Simon Says, Breaking Up Is Hard to Do
“‘The problem is all inside your head,’ she said to me,
‘The answer is easy if you take it logically,’ …
She said, ‘It grieves me so to see you in such pain,
I wish there was something I could do to make you smile again.’
I said, ‘I appreciate that and would you please explain
About the 50 ways.'”
Throughout history, in both fact and fiction, star-crossed unions have either grudgingly endured or ended, occasionally tumultuously. In the song “50 Ways to Leave Your Lover,” Paul Simon suggests that if the termination path is opted for, separation ought to be a snap of the fingers. Easy-peasy.
“You just slip out the back, Jack,
Make a new plan, Stan,
You don’t need to be coy, Roy,
Just get yourself free.
Hop on the bus, Gus,
You don’t need to discuss much,
Just drop off the key, Lee,
And get yourself free.”
The Aaron Burr and Alexander Hamilton political unraveling, the Al Capone and “Bugs” Moran turf war culminating in the St. Valentine’s Day Massacre, and the Biggie Smalls and Tupac Shakur hip-hop squabble suggest otherwise. Perhaps “Rhymin’ Simon” should have added “Go grab a gun, hun” as an option.
Nonlethal examples of messy partings of the ways can also come to mind. Take, for example, the “Nothing fancy, Nancy” split between former figure skating teammates Tonya Harding and Nancy Kerrigan during the 1994 Winter Olympics.
Of course, the majority of dissolutions don’t result in such calamitous circumstances. However, there is always the risk that the grass might not be greener. The original AC versus DC electrical supply debate is an example. Nikola Tesla was once an up-and-coming employee working under Thomas Edison. Tesla, confident that his alternating current method for delivering electricity was a superior approach, ended his affiliation with Edison and died penniless.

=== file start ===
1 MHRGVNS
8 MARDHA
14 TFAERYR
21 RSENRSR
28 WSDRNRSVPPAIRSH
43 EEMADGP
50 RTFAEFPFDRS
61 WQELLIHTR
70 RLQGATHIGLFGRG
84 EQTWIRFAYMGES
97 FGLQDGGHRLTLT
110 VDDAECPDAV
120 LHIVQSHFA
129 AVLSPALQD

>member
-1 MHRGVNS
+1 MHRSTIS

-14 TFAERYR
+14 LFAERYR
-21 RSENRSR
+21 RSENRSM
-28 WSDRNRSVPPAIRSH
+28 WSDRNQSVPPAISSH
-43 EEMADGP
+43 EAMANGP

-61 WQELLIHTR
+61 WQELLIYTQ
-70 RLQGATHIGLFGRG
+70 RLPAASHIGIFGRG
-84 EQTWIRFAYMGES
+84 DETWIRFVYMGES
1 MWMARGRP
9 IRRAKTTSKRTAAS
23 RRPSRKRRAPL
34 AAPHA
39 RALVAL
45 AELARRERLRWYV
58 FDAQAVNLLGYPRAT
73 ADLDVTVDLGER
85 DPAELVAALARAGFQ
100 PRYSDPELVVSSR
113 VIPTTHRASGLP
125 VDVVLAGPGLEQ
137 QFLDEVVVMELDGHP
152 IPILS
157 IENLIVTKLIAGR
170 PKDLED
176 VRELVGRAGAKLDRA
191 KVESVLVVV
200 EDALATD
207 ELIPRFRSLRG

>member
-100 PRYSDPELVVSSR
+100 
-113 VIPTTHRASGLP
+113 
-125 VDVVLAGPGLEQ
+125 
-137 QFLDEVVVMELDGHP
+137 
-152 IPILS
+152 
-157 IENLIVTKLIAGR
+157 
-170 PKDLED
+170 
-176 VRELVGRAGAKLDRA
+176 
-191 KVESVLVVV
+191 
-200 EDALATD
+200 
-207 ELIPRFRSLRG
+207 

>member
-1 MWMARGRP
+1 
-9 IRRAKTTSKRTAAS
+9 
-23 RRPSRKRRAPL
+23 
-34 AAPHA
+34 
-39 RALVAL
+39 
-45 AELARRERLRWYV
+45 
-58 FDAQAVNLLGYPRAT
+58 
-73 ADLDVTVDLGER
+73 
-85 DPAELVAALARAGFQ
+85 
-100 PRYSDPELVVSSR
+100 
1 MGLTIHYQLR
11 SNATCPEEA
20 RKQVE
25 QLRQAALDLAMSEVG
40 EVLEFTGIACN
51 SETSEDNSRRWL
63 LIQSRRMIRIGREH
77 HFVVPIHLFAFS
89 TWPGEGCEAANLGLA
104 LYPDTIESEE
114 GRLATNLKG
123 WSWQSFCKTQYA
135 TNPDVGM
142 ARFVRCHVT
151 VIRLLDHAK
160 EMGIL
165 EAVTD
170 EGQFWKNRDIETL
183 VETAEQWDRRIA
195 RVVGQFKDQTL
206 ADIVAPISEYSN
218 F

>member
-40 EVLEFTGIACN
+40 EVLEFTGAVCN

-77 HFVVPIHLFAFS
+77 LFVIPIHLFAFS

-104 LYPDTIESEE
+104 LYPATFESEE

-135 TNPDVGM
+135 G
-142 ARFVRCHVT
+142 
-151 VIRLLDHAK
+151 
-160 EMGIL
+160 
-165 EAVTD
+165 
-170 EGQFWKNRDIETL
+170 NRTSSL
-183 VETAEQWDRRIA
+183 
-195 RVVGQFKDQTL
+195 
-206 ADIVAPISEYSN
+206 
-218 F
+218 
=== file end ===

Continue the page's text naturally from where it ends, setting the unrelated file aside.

Personally, I once forsook a minor equity stake in a small company when I quit over residual hurt feelings resulting from a critical performance review. One year later, my former employer was acquired via a stock swap. The value of my share, which I had forfeited upon resignation, was more than I had earned in my entire career. It has risen tenfold since.
Some pairings, despite ample evidence of toxicity, continue to attempt a harmonious existence. Take the late New York Yankees owner George Steinbrenner, who hired — and fired — former manager Billy Martin five times, perhaps with the following overture: “Let’s be silly, Billy.”
I’ve never in my life witnessed a truly amicable breakup in which both parties were completely satisfied. Certainly, I personally have not experienced anything remotely close. In the “endure or seek a cure” equation, there is no ideal outcome or perfect timing.
That context explained much of my anxiety concerning the oil-and-water constituency of a new home healthcare aide and myself. At our best, my sense was that we just weren’t clicking. At our worst, some moments were accompanied by my awareness that a paycheck and my sustenance were the only aspects of our arranged marriage being served. Gradually, a desire for a Simonesque resolution began to take shape.
This was virgin territory for me. I’ve been receiving the services of a home healthcare aide for seven years. All told, four agencies and over 40 caregivers have been my providers. Not once have I voiced any displeasure or ever thought of requesting a change.
Quite the contrary, in fact. Despite frequent rocky starts on account of my rather unique and formidable needs, comfortable partnerships have always been forged. That pattern has characterized the entire spectrum of my experience on the receiving end of caregiving. At times, professionals from every therapy specialty have even gone the extra mile on my behalf.
I have no doubt that it takes a special person to sign up for such a service-oriented vocation. They are to be lauded and celebrated. Truly they are of the right stuff. My reverence for their calling was a major factor in my procrastination of providing negative feedback to the agency office.
Plus, we had already survived the harrowing introductory phase. My reliance on the aides assigned to me is humbling and dehumanizing. But it’s also a necessary part of achieving safe passage from one day to the next. Once a routine has been established, it’s no small chore to begin anew with someone unfamiliar.
So I bit my tongue. I rationalized that we were both alpha personalities who wanted some measure of control. I resigned myself to a position of cheerful acquiescence. I assumed that stance would make for a seamless patch over a pothole only I perceived. Assuredly, my aide had no qualms regarding my care. What’s not to like about me?
The next day my bubble burst. The agency informed me that the aide had requested reassignment. Something along the lines of: “You’re not my pick, Rick.” Now I know how Art Garfunkel must have felt.
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